But his attempt backfired. Not only will he live “the rest of his life in isolation in prison”, as promised by New Zealand’s Foreign Minister, Winston Peters, who was speaking at the Organization for Islamic Cooperation (OIC) emergency conference in Turkey on March 22, but the horrific crime has brought New Zealanders even closer together.

There is something sorrowful, yet beautiful, about Christchurch. This small, welcoming city, located on the east coast of New Zealand’s South Island, was devastated on February 22, 2011 by a massive earthquake that killed 185 people and destroyed much of the town.

Last May, I spoke at Christchurch’s Cardboard Cathedral, an innovative structure that was built as a temporary replacement to the Anglican Cathedral that was destroyed in the earthquake.

In my talk, I commended the people for their beautiful church, and for their own resilience in the face of hardship. The diversity, openness and solidarity of the audience reflected the larger reality throughout the city, in fact, throughout the country. For me, Christchurch was not a place of tragedy, but a source of hope.

My audience, which also included members of the Muslim community, some coming from Al Noor Mosque – the main target of the recent attack – listened and engaged me as I argued that the genuine authentic voices of ordinary people should be placed at the core of our understanding of the past, and our hope for a better future. While the focus of my talk was the history of the Palestinian people, the message exceeded the struggle for freedom in Palestine into the struggle and rights of all indigenous groups, guided by such uplifting experiences as that of the Maori people of New Zealand itself.

I also had the chance to meet with Marama Davidson, co-leader of the Green Party, among other MPs. It was strange to be in a position where solidarity from politicians came across as genuine as that of the unconditional solidarity of ordinary activists – once again, highlighting the uniqueness of New Zealand’s progressive politics and leadership.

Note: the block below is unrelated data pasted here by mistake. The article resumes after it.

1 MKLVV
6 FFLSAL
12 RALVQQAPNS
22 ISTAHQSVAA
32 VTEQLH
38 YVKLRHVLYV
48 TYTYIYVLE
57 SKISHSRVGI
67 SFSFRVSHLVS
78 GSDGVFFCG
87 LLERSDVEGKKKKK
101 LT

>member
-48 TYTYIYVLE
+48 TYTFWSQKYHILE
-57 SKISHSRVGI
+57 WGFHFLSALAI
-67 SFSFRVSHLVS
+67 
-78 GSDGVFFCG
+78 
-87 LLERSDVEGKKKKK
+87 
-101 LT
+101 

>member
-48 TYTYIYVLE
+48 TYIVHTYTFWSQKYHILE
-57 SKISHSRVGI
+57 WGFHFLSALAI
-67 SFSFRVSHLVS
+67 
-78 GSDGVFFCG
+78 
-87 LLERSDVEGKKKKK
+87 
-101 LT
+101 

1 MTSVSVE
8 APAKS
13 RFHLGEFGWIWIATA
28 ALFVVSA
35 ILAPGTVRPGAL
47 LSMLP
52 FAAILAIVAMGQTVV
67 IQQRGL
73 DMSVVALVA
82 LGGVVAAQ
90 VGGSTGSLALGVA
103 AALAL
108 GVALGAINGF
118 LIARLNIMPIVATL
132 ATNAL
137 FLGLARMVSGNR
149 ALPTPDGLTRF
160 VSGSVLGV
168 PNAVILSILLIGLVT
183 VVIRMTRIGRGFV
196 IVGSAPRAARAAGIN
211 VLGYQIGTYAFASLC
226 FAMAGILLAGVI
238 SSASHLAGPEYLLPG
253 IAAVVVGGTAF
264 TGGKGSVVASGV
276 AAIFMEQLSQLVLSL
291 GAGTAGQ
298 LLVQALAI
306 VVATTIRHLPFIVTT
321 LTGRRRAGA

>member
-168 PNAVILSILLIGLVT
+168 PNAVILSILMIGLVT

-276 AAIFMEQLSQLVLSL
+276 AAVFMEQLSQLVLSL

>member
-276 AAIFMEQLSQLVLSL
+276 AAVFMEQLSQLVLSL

Experiencing that myself, it was no surprise to see the outpouring of genuine love and support by Prime Minister Ardern and many members of her cabinet and parliament following the mosque attack. The fact that she, along with numerous women throughout the country, wore symbolic head-scarves in order to send a message to Muslims that they are not alone, while countless thousands of New Zealanders mourned the victims who perished in Al Noor and Linwood mosques, was unprecedented in the recent history of Western-Muslim relationship.

In fact, on Friday March 22, when all of New Zealand’s TV and radio stations transmitted the call for Muslim prayer, and as Muslims and non-Muslims rallied together in a massive display of human solidarity while mourning their dead, for a moment, all Muslims became New Zealanders and all New Zealanders became Muslims.

At the end of my talk, a group of Muslims from the mosque approached me with a gift, a box of dates to break my fast, as it was the month of Ramadan, the holy month of fasting and repentance for Muslims worldwide. With much gratitude I took the box of dates and promised to visit Al Noor when I return to the country in the future.

A few months later, as I watched the horrific images on television of the terrorist attack that struck this peaceful city, I immediately thought of the Cardboard Cathedral, of the beautiful solidarity of the Maori, of the numerous embraces of so many New Zealanders, and, of the kindly Muslims and the box of dates.

I also understood why the undeserving-to-be named terrorist chose to strike Christchurch, and the underlying message he wanted to send to Muslims, immigrants, New Zealanders and all of those who champion peaceful co-existence and tolerance worldwide.

But he failed. In fact, all other foot soldiers of racism and hate will continue to fail because tragedy often unites us. Collective pain helps us see each other as human beings first, where our differences, however great, can never be enough to justify or even explain why 3-year-old Mucad Ibrahim had to die, along with 49 other, beautiful and innocent people.

However, one can be comforted by the Maori saying, “Ka mate te kāinga tahi, ka ora te kāinga rua” – “when one house dies, the second lives”. It means that good things can always emerge from misfortune.

It will take much time for Christchurch, and the whole of New Zealand, to heal from this terrible misfortune. But the strength, will and courage of so many communities should be enough to turn a horrific terrorist act into an opportunity to heal our collective wounds, not just in New Zealand, but the world over.

Calling The Christchurch Terrorist a “Troll” is Unconscious Islamophobia